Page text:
. . . all the food
Oh, how I wish that was true: that I could just eat whatever I wanted to because I run. I found out quickly, training for my first half marathon, that that is just not the case. Nor for me, anyway.
But I do love the fact that I do have more wiggle room with eating when I’m running more miles. And these days, I’m often turning to Real Fit Kitchen recipes to fuel and recover from my runs with real foods.
Real Fit Kitchen: a review
I wanted to delve into nutrition in February. Nutrition absolutely fascinates me, and I’m always tinkering with what I eat, how I fuel my runs, and how I recover.
Real Fit Kitchen is written by Tara Mardigan, who has many credentials, including nutritionist and runner, and Kate Weiler, a sports nutritionist and triathlete. You pretty much know that you’re in good hands.
I had never heard of this book, but I am so glad that I picked it up. The following quote sums up the aim of the book (which I think they fulfill nicely):
The mission of this book is to help you eat real, delicious food. We want to introduce you to some wonderful ingredients, ones that you may not know about or may not know how to incorporate into your diet. We want to help you move awy from products concocted by food scientists in a lab and empower you to create your own food: food that will give you more vitality and strength than you can imagine.
The authors lay out what they call real fit values:
- Plant Based
- Pure & Simple
- Yours, Not Theirs
Real food requires no health claims
They introduce you to the Five Fingers approach to eating a balanced diet, which is to include these five ingredients in every meal:
- Healthy Fats
They also introduce the Powerful Plates concept, which is how your plate should look, loosely by percentages, if you’re an endurance athlete, working on strength + endurance, at a healthy weight, or less active (and give guidelines on how to adjust if you’re trying to lose or gain weight).
Finally, they talk about the healthy ingredients you should have in your kitchen.
The Recipes are broken down into categories:
- Lunch & Dinner
- Snacks & Portables
- Vegetables & Salads
- Dressings, Marinages, Dips, & Spreads
- Sports Drinks, Energy Drinks, & Juices
- Smoothies & Milks
- Anti-Inflammatory Solutions
The recipes don’t have nutrition informaton, but they do have nutrition tags: Gluten Free, Dairy Free, Vegan, Low FODMAP. They also includes tags on the best times to consume the recipe:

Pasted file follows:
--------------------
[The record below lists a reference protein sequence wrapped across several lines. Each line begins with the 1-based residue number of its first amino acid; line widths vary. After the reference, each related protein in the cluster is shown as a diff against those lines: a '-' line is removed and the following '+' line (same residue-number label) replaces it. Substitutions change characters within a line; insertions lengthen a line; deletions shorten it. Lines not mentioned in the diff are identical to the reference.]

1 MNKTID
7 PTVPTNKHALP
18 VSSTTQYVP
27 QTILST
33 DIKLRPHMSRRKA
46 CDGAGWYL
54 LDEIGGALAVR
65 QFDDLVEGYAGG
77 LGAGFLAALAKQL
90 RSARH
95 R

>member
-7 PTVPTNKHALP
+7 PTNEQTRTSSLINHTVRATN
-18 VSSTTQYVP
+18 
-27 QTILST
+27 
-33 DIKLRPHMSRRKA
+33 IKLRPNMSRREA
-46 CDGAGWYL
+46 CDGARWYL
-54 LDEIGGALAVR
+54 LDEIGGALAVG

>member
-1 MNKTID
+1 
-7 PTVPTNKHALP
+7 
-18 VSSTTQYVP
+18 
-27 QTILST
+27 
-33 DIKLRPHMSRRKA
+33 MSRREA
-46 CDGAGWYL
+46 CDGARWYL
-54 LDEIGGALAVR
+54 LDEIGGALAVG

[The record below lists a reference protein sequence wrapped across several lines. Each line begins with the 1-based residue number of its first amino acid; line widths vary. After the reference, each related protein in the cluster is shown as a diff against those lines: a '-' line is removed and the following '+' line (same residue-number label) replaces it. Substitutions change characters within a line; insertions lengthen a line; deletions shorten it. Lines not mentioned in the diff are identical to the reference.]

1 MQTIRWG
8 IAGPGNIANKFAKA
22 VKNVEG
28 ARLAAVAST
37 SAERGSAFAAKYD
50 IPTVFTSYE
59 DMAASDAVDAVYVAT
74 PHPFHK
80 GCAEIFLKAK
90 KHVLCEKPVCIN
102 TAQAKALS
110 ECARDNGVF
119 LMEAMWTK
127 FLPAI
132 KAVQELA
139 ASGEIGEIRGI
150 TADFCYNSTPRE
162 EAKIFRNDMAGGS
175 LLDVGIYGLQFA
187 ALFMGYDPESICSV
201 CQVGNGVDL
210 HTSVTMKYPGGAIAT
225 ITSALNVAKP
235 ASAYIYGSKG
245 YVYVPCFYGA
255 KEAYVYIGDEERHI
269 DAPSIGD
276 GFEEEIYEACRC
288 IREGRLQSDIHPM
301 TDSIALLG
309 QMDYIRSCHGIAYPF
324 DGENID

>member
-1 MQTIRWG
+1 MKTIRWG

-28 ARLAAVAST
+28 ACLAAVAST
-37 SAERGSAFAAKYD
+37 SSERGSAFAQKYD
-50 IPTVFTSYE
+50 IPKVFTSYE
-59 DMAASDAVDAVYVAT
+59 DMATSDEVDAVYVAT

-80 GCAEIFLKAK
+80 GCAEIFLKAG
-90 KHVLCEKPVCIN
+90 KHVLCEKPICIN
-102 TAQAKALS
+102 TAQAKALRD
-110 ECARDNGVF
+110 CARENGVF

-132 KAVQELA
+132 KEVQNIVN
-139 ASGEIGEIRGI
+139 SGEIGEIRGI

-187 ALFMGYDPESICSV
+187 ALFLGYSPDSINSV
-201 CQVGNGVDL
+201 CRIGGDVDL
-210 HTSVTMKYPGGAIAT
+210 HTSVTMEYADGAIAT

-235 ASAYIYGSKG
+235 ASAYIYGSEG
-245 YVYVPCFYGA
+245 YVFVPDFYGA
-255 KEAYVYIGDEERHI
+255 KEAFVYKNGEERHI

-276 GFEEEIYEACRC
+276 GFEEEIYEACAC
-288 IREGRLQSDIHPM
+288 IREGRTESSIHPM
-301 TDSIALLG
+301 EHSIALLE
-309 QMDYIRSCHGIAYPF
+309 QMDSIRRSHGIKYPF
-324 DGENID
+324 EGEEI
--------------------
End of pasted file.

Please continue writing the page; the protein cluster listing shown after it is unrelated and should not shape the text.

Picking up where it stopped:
- Nutrient-Packed Mainstays
- Nutrient-Packed Treats
Some of the recipes call for ingredients you may not have heard of — or don’t normally stock in your kitchen (hello, mochi — except now I’m obsessed). Some are extremely simple (banana with salt and chia seeds for post workout) — most are a bit more complicated than that, but none of them are super time consuming.
But how do they taste?
Really, really good. Even the odd combinations like the salty bananas, although I did find myself having to decrease the amount of salt in those simple postwork recipes — and I like salt!.
Some of the recipes have already been made multiple times in my kitchen, and will become a staple in my recipe repitoire:
- Maple mustard glazed tempeh
- PR Mochi Bites (my favorite recipe!)
- Not Your Mama’s Cookies
- Maple Chia Sweet Potato Chunks
- Biked Apples (my second favorite recipe!)
- BQ Bars
- Chocolate Recovery Pudding (I made it a smoothie)
- Mint Chip Smoothie
I think there was only recipe I made that I felt was just okay — that would be the Marathon Muffins. It’s not that the muffins were bad, just that I don’t feel moved to make them again — which is too bad; they sounded really good! Actually, the Madzoon soup, which sounded so good, was too soupy for me. Go figure. It’s a yogurt based soup — I actually like the simplicity of it, but I think I might enjoy it more with less broth in it.
There are still many, many recipes i haven’t yet tried, and I’m excited to experiment with more recipes from this book.
Who is this book for?
Anyone that is interested in fueling their workouts with real foods — and for people with an open mind and a somewhat adventurous palate, as some of the recipes may be quite different from what you’re used to eating — but not all.
There are quite a few recipes that will appeal to vegetarians, and quite a few that will appeal to Paleo eaters.
If you need nutrition information and macronutrient information, you’ll be disappointed: there isn’t any.
My only real complaint about Real Fit Kitchen? That there aren’t more recipes! I am so glad I picked up the kindle version of this cookbook. Disclaimer: This post includes Amazon Affiliate links, and when you buy the book via my link, I make a small amount of money — thanks! I bought this cookbook with my own money, though, and the opinions expressed in this post are my own.
Other cookbook book reviews you might enjoy:
Tell me in the comments:
Real food or packaged gels and bars?
What’s the weirdest thing you’eat/drink for recovery?
Is there a cookbook you’d like to see a review of?